These disincentives to prescribing or coverage of the new drugs have included prior-authorisation conditions, unfavourable formulary placement, high patient co-payments, prescribing protocols or other utilisation-management strategies.
At the same time, physicians need to be convinced more fully that the risk-benefit profile and outcomes potential of the PCSK9 inhibitors justify the extra costs in the high-risk or statin-exhausted/intolerant patients for whom the drugs are labelled and recommended.
Pricing, contracting concessions
One factor that could help to galvanise sales of PCSK9 inhibitors is the manufacturers’ recent acknowledgment that affordability is a sticking point. In October 2018, Amgen announced that it was cutting the US list price of Repatha by 60% to $5,850 per year, which it said would lower co-payments for Medicare patients in particular.
For their part, Sanofi and Regeneron struck an agreement with Express Scripts in May 2018 to lower the net price of Praluent for the US PBM’s plan members to within the range – $4,460 to $7,975 per year – suggested by the ICER as cost-effective for higher-risk patients with cholesterol levels of LDL ≥100 mg/dL, despite intensive statin therapy.
In return, Express Scripts gave Praluent exclusive formulary status for US plans enrolled in its Cholesterol Care Value programme, while simplifying markedly the documentation required from physicians to secure insurance coverage for the drug.
In February 2019, Sanofi and Regeneron went further and cut the US list price of Praluent by 60% to $5,850 per year, mirroring Amgen’s dramatic price reduction the previous autumn.
Price discounting has also proved an effective market-access tool for the PCSK9 inhibitors outside the US. In the UK, for example, NICE recommended both Repatha and Praluent for funding through the National Health Service in England.
However, NICE’s final draft guidance was conditional on agreed Patient Access Schemes (ie, undisclosed discounts) and restricted usage in patients with primary hypercholesterolaemia or mixed dyslipidaemia whose cholesterol remained too high despite lifestyle changes and treatment with other cholesterol-lowering drugs.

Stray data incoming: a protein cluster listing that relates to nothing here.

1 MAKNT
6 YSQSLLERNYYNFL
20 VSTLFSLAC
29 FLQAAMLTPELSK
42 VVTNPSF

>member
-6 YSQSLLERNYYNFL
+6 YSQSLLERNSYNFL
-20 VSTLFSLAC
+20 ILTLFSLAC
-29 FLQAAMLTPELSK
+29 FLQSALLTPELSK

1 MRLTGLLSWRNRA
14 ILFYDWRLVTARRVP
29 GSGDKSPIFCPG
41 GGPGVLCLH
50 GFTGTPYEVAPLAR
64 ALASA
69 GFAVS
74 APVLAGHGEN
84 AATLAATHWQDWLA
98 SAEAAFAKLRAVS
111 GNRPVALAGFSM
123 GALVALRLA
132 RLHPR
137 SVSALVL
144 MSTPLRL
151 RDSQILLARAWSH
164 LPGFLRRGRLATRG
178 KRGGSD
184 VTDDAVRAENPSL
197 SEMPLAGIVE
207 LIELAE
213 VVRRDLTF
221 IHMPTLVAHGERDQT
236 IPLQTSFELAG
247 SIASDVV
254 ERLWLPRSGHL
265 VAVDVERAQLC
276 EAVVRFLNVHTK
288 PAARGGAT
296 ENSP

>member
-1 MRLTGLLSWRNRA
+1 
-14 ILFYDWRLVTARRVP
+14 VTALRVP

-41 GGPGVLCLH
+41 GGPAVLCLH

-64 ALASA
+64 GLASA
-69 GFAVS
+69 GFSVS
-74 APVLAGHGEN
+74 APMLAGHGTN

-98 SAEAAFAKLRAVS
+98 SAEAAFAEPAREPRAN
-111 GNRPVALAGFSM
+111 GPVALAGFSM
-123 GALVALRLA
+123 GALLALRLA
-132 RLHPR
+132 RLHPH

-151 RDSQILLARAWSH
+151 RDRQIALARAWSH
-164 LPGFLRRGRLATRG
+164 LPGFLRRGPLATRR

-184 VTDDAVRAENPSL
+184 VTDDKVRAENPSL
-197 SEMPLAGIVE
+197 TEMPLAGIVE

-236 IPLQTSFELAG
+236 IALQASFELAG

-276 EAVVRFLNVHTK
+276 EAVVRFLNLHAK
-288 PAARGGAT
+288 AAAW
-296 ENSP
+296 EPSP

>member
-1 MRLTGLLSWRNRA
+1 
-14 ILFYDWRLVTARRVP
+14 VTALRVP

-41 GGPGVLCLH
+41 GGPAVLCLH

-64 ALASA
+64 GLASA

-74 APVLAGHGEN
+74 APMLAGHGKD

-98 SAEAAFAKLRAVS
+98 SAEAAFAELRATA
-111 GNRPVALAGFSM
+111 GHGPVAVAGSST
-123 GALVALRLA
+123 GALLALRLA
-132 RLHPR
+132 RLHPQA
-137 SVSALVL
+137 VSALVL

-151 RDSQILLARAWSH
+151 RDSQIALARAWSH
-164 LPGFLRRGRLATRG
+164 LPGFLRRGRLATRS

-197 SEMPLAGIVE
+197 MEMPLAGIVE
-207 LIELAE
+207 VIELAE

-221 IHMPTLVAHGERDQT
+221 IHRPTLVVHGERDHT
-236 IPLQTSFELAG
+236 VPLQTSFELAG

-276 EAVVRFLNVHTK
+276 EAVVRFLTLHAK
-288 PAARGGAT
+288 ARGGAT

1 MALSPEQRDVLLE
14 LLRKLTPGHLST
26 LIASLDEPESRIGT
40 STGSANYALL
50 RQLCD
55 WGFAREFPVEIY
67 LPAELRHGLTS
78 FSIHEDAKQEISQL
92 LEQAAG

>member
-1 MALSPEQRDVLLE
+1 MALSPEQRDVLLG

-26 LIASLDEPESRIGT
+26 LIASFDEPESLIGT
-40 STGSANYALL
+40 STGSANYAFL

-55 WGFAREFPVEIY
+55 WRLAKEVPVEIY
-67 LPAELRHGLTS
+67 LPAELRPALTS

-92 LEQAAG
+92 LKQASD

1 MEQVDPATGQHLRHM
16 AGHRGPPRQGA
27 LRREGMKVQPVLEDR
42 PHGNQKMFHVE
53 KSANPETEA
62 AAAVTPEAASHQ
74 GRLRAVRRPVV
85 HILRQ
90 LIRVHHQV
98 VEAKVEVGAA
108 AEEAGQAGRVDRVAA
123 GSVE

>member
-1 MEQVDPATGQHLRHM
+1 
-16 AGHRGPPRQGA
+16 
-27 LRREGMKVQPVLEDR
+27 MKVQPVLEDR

Picking up speed
As a clearer picture emerges from clinical trials or real-world studies of the PCSK9 inhibitors’ impact on cardiovascular outcomes including mortality, we may see value-based pricing agreements for the drugs that tie reimbursement more explicitly to agreed endpoints.
Nonetheless, these schemes can be complex and burdensome to administer compared with the upfront price concessions, discounts or rebates already negotiated and in the public domain for Repatha and Praluent.
The newer drugs also appear to be substituting for more aggressive statin intervention at lower cost. In the Therapy Watch data, a decline of around 20% in usage of high-intensity statins such as atorvastatin and rosuvastatin was seen among patients who had initiated PCSK9 inhibitor therapy.
This suggests that the message about cost-effectiveness and improved cardiovascular outcomes with the PCSK9 inhibitors, at least in high-risk patients, is getting through to some physicians and payers in key European markets. It may hint at a brighter future for a therapy class whose uptake to date has not been an easy ride.
Richa Munjal is associate director at Therapy Watch